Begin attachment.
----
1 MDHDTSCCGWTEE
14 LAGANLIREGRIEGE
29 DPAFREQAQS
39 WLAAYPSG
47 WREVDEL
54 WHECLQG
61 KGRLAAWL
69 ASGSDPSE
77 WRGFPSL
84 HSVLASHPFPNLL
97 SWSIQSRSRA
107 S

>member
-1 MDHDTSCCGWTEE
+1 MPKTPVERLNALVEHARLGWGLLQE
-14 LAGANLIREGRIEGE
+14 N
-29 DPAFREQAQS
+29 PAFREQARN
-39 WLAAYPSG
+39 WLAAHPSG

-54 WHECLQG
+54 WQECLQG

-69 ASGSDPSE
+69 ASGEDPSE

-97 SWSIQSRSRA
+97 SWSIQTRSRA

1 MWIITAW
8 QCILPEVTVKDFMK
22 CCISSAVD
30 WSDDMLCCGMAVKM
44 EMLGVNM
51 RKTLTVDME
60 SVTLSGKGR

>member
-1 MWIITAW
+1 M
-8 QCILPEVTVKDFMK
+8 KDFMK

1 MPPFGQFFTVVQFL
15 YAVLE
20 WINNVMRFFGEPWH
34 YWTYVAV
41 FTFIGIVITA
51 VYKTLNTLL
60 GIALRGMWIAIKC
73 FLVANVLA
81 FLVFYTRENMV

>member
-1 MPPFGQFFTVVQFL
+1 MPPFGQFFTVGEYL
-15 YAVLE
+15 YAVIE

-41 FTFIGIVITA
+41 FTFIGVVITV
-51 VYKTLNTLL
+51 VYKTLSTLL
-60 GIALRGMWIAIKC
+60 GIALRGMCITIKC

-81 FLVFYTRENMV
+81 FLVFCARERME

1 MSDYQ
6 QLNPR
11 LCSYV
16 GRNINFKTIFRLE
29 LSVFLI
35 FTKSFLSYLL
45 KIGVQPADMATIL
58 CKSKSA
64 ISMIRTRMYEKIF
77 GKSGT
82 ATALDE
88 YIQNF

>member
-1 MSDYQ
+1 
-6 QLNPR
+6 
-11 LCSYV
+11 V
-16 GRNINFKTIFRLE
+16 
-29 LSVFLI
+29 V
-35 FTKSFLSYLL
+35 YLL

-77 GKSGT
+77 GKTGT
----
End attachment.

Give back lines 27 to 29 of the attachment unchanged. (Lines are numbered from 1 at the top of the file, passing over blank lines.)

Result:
+97 SWSIQTRSRA

1 MWIITAW
8 QCILPEVTVKDFMK